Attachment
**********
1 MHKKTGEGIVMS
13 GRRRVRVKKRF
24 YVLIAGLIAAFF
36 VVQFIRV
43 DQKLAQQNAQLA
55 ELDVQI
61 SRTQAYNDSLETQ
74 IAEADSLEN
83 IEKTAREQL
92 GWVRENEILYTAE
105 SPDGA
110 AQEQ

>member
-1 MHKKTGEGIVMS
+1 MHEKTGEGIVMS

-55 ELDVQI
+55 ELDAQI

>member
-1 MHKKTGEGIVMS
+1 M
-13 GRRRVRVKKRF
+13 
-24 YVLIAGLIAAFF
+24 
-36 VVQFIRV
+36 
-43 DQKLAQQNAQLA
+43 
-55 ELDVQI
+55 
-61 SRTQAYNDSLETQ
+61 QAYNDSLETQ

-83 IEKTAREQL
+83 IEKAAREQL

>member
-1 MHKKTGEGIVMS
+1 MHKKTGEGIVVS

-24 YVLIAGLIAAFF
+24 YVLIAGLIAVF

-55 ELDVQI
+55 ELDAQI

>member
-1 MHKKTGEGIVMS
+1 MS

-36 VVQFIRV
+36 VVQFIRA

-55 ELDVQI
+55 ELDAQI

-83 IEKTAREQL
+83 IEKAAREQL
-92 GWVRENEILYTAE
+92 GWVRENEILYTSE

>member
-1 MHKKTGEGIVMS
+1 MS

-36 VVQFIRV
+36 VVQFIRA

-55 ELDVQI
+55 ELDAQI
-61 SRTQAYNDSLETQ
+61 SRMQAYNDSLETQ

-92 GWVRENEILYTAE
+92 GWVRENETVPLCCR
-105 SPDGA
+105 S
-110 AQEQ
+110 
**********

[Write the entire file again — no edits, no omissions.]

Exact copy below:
1 MHKKTGEGIVMS
13 GRRRVRVKKRF
24 YVLIAGLIAAFF
36 VVQFIRV
43 DQKLAQQNAQLA
55 ELDVQI
61 SRTQAYNDSLETQ
74 IAEADSLEN
83 IEKTAREQL
92 GWVRENEILYTAE
105 SPDGA
110 AQEQ

>member
-1 MHKKTGEGIVMS
+1 MHEKTGEGIVMS

-55 ELDVQI
+55 ELDAQI

>member
-1 MHKKTGEGIVMS
+1 M
-13 GRRRVRVKKRF
+13 
-24 YVLIAGLIAAFF
+24 
-36 VVQFIRV
+36 
-43 DQKLAQQNAQLA
+43 
-55 ELDVQI
+55 
-61 SRTQAYNDSLETQ
+61 QAYNDSLETQ

-83 IEKTAREQL
+83 IEKAAREQL

>member
-1 MHKKTGEGIVMS
+1 MHKKTGEGIVVS

-24 YVLIAGLIAAFF
+24 YVLIAGLIAVF

-55 ELDVQI
+55 ELDAQI

>member
-1 MHKKTGEGIVMS
+1 MS

-36 VVQFIRV
+36 VVQFIRA

-55 ELDVQI
+55 ELDAQI

-83 IEKTAREQL
+83 IEKAAREQL
-92 GWVRENEILYTAE
+92 GWVRENEILYTSE

>member
-1 MHKKTGEGIVMS
+1 MS

-36 VVQFIRV
+36 VVQFIRA

-55 ELDVQI
+55 ELDAQI
-61 SRTQAYNDSLETQ
+61 SRMQAYNDSLETQ

-92 GWVRENEILYTAE
+92 GWVRENETVPLCCR
-105 SPDGA
+105 S
-110 AQEQ
+110 